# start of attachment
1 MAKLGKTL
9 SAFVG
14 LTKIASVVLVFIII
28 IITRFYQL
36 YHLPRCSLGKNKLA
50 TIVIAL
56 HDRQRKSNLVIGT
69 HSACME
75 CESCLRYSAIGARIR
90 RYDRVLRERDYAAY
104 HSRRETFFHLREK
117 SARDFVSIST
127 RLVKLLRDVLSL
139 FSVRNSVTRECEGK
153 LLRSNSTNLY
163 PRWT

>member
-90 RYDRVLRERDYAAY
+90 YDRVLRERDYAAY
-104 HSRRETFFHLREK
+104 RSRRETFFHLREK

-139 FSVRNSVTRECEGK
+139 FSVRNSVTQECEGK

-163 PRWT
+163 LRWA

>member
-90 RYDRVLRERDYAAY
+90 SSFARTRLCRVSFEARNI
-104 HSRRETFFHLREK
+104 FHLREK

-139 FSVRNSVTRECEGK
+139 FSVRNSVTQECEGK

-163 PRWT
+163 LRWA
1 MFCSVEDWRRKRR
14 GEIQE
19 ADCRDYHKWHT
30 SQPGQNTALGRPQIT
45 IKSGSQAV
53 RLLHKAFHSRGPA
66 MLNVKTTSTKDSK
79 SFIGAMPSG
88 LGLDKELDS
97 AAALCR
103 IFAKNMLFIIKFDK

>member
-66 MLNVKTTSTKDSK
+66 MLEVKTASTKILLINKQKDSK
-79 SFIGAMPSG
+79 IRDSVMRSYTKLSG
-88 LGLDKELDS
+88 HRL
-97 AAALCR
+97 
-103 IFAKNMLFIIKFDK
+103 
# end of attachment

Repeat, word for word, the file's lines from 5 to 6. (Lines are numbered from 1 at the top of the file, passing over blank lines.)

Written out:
36 YHLPRCSLGKNKLA
50 TIVIAL